Ilocano

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I·lo·ca·no

also I·lo·ka·no  (ē′lō-kä′nō)
n. pl. Ilocano or I·lo·ca·nos also Ilokano or I·lo·ka·nos
1. A member of an agricultural people of northern Luzon in the Philippines.
2. The Austronesian language of the Ilocano.
adj.
Relating to the Ilocano or their language or culture.

[Spanish Ilócano, from Ilocano Ilóko, people who live along the shore (unattested sense), Austronesian people of the Philippines; perhaps akin to luék, luók, cove.]

I•lo•ca•no

or I•lo•ka•no

(ˌi loʊˈkɑ noʊ)

n., pl. -nos, (esp. collectively) -no.
1. a member of a people of the Philippines, mainly of NW and central Luzon.
2. the Austronesian language of the Ilocanos.
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References in periodicals archive ?
This includes Filipino, Hiligaynon, Kapampangan, and Ilokano,' says Daan van Esch, Gboard Technical Program Manager, in a blogpost.
Google said the latest update of Gboard includes support for Central Bicolano, the fifth Philippine language after Filipino, Hiligaynon, Kapampangan and Ilokano.
Talagang napakalaking tulong iyan para sa turismo at alam naman natin na kapag malakas ang turismo nakikinabang sa pamamagitan ng pagkakaroon ng hanapbuhay ang napakaraming mga Ilokano (That is a great help to the tourism industry and we know that when tourism is robust, many Ilocanos benefit from the job opportunities]," he aded.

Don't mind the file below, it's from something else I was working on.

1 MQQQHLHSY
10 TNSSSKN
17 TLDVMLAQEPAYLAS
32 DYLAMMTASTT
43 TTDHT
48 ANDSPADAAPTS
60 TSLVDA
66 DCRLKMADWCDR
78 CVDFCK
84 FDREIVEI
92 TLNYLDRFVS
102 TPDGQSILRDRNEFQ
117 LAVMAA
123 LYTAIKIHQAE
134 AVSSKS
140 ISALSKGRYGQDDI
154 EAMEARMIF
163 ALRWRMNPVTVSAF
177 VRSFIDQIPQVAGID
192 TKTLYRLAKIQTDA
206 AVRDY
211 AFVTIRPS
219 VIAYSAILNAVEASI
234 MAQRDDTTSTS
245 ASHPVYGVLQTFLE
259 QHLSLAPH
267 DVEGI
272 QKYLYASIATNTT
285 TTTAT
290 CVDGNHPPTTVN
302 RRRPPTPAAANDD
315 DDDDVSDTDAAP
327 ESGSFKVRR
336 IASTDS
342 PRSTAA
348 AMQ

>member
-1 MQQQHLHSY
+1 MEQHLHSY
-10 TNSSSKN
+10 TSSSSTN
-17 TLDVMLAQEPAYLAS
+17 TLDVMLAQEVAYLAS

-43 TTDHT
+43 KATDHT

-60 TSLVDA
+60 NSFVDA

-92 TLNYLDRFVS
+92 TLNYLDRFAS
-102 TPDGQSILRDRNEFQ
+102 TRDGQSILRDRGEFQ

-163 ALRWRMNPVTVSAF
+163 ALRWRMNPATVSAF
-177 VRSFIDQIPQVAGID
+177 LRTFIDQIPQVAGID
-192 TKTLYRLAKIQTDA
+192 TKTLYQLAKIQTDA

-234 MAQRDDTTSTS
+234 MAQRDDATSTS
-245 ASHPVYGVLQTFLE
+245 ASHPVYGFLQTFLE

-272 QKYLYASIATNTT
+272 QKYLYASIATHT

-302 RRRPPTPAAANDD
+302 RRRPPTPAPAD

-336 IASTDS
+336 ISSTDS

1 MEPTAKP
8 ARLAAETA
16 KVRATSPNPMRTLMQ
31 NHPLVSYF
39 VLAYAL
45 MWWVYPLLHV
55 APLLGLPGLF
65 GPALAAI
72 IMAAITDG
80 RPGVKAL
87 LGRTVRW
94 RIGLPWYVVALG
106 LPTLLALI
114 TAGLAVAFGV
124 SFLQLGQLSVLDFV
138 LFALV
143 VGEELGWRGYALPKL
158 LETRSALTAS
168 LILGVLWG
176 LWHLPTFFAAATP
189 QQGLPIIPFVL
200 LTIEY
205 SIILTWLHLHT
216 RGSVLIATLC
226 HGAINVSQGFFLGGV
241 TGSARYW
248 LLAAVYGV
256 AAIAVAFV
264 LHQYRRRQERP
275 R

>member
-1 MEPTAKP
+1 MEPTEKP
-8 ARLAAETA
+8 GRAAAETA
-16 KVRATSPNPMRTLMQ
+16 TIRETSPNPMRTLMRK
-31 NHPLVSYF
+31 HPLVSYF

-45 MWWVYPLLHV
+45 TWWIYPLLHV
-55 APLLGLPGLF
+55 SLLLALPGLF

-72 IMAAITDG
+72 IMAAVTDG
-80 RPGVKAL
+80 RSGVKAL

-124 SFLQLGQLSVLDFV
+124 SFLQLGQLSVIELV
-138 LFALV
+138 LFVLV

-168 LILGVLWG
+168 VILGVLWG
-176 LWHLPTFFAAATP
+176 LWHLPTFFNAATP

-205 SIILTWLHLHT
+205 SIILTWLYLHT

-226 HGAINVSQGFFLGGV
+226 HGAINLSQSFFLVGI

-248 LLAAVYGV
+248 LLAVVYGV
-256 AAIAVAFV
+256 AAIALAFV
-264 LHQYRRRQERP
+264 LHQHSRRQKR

KanLahi seeks to celebrate the diversity of the province which is predominantly Ilokano and Kapampangan.
Co-owned by Coxz Joson of the Nueva Ecija clan, and chef Mike Crisologo of the Ilocos family, Sawsawan boasts authentic Ilokano fare, with-as its name implies-specially-made dipping sauces.
Denmark Gallardo, President of Samahang Ilokano in Qatar, said the opportunity to bring the community together is another important essence of the celebration.
Extending further to the larger Bornean-Philippine literature, one may be tempted to align the term kelelungan with the following terms of phonetic and semantic similarity, namely Isneg kaduduwa 'soul, the spirit who leaves the body at death', Tagalog kaluluwa 'soul, spirit; vital principle' or Ilokano kararua 'soul; spirit.
Seven decades have passed and residents of Ilocos continue admiring and patronizing the Ilokano blankets that she still weaves," said Aquino, referring to Gamayo who started weaving inabel in her hometown in Lumbaan in Pinili, Ilocos Norte, at 16 in 1940.
That familiar Ilokano toscani, her cheeks sucking air,
In Ilokano, for example, the intensifying adjectival prefix naka- selects for a reduplicated base whose first member is truncated to a maximal syllable, or perhaps minimal foot (CVC):
The questionnaire was written both in English and in the vernacular language, Ilokano, to ensure comprehension of the questions and items asked.
The new database catalogs and provides links to print materials written in the following languages: Khmer, Chamorro, Chinese, Hawaiian, Hmong, Ilokano, Korean, Samoan, Tagalog, Tongan, and Vietnamese, as well as English-language materials culturally tailored for Native Hawaiian populations.